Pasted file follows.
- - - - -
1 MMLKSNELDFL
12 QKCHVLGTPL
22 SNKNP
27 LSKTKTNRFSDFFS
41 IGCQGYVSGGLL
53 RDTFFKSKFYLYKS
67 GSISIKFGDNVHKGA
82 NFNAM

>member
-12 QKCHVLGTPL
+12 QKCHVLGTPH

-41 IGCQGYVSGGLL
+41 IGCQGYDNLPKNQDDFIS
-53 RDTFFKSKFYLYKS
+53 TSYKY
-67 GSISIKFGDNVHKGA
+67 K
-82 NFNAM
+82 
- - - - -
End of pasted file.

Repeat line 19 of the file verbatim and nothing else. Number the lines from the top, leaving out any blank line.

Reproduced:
+82 